PLG Law Blog

Securities for Companies

Did you know that when you sell stock or membership interests in your company, you have created and sold a security? Did you know that when you borrow money from friends in exchange for a promissory note from your company you have created and sold a security? Did you know that before a security can be sold it must be registered with the Securities and Exchange Commission? Failure to properly register a security can lead to crippling, sometimes business ending, penalties and sanctions.

Did you know that while there are exceptions to the registration requirement the anti-fraud provisions of the securities laws still apply? This means even if you don’t have to register you have disclosure concerns. Failure to properly disclose can lead to securities fraud charges against the company and the applicable officers/directors. There are both federal and state laws governing the sale of securities.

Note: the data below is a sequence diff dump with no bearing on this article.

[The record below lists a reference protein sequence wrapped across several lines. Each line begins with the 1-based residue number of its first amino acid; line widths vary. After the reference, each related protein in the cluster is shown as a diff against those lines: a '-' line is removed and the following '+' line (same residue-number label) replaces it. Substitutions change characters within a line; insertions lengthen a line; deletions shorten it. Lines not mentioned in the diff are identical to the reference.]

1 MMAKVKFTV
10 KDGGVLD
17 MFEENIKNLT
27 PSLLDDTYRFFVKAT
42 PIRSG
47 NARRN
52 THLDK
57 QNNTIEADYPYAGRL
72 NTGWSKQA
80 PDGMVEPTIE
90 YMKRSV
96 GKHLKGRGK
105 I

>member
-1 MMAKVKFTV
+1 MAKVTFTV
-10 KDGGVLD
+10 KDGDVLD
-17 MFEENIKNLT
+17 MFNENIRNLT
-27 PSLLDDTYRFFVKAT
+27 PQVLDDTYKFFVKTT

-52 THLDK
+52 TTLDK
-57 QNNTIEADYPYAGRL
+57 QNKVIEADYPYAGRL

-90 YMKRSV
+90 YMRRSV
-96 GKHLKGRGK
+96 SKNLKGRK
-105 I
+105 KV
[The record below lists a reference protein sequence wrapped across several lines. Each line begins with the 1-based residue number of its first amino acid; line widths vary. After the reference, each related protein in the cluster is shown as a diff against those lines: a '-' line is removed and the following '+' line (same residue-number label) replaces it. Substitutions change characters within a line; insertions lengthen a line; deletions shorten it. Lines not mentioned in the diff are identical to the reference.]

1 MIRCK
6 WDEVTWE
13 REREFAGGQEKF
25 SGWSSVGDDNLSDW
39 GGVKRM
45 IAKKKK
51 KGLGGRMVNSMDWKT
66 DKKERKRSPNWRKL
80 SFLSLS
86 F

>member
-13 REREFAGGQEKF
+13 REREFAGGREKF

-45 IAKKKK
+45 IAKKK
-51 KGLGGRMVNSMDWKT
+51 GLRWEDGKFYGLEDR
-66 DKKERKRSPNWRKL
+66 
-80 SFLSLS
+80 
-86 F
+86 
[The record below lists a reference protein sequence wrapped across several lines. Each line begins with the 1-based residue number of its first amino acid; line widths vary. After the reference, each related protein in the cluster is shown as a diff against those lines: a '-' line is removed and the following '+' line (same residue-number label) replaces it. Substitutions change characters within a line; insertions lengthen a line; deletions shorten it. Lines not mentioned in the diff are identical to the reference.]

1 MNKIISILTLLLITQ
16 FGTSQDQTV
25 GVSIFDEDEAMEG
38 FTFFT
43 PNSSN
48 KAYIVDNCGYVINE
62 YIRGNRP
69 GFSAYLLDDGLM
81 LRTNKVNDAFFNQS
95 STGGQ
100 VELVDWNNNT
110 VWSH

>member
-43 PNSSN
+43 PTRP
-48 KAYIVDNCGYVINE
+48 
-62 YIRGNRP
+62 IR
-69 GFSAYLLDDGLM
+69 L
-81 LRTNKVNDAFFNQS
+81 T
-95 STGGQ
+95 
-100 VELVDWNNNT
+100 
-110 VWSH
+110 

Did you know that for a private equity fund manager to take a “performance fee” all of the investors in the fund must be “Qualified Clients” rather than “Accredited Investors”?


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1.Treasury Regulation 1.401(a)(9)-3, Q&A 4(a)(2)
2.Treasury Regulation 1.401(a)(9)-3, Q&A 4(a)(1)
3.Treasury Regulation 1.401(a)(9)-4, Q&A 5(b)
4.Treasury Regulation 1.401(a)(9)-8, A-3
5.Private Letter Ruling 200537044
6.Note: Private Letter Rulings from the IRS are opinions of the IRS on the specific facts for which rulings are requested and are not binding precedence upon the IRS.

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